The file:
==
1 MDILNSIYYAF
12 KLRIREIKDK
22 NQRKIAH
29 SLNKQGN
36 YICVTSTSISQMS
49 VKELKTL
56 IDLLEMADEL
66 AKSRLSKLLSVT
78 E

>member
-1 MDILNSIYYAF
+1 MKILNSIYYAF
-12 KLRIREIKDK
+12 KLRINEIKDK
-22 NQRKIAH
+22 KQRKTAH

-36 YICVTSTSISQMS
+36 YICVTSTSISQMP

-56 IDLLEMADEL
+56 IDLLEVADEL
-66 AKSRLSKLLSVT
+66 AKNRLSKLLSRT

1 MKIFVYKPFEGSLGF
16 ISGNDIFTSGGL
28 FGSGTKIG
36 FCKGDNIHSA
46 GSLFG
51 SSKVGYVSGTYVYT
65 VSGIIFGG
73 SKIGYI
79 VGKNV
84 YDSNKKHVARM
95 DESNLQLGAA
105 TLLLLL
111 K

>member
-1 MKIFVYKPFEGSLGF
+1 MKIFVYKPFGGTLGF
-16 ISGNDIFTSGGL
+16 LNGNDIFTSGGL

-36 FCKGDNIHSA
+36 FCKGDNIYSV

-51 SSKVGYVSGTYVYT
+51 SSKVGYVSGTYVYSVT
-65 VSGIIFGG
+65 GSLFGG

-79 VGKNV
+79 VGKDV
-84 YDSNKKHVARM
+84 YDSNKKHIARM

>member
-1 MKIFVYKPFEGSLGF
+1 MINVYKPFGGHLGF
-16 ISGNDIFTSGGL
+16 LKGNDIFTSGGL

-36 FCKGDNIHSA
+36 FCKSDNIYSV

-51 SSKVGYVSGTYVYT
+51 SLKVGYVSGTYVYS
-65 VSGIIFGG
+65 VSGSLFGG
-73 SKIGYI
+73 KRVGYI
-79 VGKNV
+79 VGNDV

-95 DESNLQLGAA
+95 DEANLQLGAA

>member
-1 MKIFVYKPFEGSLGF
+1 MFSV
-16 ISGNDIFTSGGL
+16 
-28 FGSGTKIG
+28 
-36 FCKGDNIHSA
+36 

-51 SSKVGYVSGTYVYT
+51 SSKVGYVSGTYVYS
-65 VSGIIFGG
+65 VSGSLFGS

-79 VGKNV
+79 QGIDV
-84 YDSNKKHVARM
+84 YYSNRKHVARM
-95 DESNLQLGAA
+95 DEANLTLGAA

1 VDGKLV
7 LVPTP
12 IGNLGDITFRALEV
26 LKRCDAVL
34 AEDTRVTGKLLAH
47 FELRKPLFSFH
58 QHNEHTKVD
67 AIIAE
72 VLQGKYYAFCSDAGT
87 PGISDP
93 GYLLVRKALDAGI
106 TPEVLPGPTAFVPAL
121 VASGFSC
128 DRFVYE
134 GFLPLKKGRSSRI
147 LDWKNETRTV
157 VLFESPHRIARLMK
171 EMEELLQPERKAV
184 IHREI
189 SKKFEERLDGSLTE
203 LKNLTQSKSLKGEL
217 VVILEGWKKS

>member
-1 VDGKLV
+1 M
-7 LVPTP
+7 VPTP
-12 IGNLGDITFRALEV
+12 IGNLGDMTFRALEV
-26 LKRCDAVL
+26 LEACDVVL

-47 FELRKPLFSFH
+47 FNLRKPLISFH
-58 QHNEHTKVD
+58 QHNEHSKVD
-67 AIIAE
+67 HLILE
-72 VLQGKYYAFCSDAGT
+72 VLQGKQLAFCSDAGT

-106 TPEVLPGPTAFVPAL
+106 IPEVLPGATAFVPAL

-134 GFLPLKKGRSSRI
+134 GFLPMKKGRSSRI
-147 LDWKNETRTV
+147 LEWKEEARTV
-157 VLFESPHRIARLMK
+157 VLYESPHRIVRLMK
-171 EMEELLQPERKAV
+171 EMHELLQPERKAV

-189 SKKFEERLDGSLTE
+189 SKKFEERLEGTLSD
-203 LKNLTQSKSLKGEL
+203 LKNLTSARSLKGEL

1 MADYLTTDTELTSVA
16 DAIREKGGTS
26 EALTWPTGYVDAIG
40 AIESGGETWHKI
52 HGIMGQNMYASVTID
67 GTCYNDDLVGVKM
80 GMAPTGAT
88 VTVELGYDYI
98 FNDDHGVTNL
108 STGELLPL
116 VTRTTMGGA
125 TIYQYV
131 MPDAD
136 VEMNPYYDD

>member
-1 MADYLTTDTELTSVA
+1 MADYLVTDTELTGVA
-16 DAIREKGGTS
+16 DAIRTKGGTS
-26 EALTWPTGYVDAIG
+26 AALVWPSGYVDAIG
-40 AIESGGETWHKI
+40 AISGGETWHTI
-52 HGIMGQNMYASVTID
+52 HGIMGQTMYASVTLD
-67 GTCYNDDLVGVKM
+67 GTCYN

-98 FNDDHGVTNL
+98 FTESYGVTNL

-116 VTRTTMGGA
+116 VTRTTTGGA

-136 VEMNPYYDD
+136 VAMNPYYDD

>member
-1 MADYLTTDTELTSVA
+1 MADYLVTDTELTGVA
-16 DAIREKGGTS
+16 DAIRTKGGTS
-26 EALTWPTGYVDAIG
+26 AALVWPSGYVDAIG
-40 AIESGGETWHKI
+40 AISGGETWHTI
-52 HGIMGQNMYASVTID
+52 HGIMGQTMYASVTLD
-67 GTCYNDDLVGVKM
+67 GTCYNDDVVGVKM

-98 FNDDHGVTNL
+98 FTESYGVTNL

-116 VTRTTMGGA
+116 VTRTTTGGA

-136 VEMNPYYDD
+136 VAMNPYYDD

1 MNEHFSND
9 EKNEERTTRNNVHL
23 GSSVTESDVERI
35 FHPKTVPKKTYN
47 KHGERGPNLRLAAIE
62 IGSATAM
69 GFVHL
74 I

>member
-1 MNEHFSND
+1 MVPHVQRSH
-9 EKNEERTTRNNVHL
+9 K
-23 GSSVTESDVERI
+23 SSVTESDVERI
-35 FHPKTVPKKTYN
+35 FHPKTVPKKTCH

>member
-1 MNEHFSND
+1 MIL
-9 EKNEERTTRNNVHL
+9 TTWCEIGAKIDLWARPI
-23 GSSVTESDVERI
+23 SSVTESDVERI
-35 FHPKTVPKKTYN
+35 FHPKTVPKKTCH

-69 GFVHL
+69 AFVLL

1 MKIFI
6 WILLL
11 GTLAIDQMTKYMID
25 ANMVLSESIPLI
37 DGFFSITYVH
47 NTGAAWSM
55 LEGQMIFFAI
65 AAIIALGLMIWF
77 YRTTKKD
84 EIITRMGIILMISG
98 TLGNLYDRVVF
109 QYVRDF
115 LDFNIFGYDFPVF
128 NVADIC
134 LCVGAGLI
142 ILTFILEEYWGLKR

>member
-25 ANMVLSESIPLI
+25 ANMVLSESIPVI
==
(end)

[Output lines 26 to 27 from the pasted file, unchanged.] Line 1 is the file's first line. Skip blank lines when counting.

36 FCKGDNIHSA
46 GSLFG